"He went out before I did, and he sat on the pole. I think maybe he thought he was going to get the pole, then I knocked him off, and it was me and him for the rest of the day because both of us went out early.
"Then when the race started, Dale was going to lead that first lap, no matter what. We hit down in Turn 1, and then it was over, and I got to lead the first lap. Then the second lap, coming off Turn 4, I dropped a cylinder. Even today, that's been the most devastating thing in my career. Probably the highest of highs right here at this racetrack and lowest of lows, just because Happy Hour and the practice sessions and everything leading up to the race, nobody could run with my race car.
"My car was just as perfect a race car as I've ever had anywhere. It was just a matter of getting to the end of the race. I ran on seven cylinders all day, still ended up seventh. But to be able to win the first competition on the racetrack was a very, very big deal."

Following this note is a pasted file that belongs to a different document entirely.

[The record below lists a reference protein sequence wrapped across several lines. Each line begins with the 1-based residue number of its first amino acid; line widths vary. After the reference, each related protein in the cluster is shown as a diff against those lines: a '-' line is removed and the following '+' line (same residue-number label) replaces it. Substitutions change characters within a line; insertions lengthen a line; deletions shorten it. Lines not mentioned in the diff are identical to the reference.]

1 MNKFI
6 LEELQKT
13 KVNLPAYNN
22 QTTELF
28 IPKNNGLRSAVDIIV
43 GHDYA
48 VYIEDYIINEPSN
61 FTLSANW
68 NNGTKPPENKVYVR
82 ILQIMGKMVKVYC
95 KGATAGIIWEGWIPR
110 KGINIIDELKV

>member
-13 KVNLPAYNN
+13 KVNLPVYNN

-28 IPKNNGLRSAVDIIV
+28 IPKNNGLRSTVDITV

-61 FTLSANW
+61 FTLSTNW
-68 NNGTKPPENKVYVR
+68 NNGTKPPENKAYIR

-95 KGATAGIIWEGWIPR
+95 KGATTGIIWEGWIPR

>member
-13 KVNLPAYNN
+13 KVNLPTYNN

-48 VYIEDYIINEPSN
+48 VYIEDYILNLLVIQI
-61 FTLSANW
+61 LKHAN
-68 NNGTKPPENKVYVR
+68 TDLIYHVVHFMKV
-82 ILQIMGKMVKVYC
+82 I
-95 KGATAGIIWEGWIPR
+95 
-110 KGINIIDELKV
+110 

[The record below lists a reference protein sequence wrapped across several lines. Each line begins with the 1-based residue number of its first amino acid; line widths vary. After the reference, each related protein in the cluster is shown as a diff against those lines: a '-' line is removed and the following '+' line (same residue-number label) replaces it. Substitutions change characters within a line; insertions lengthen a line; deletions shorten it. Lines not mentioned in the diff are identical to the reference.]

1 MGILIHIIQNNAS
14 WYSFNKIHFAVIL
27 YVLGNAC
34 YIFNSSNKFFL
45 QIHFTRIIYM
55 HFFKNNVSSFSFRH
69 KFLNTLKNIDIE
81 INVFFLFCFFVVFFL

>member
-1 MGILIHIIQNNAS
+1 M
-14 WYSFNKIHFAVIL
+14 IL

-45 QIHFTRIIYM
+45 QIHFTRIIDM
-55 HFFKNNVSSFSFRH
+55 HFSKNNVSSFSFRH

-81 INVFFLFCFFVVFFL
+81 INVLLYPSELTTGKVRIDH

Penske power: Rusty Wallace, driving for the Penske Racing team, has a tough act to follow after Penske drivers Helio Castroneves and Gil de Ferran finished first and second, respectively, in this year's Indianapolis 500 in May.
"I think there's a big emphasis with Roger finishing 1-2 here in the '500,' and us having a great run last year and almost winning and finishing second," Wallace said July 17. "We feel like we can come back and do good. We've been working very hard for the last day-and-a-half on nothing but race setup."
Staying power: Brett Bodine, who set the NASCAR Winston Cup track record as a second-day Brickyard 400 qualifier last year at 181.072 mph, thinks it will hold up.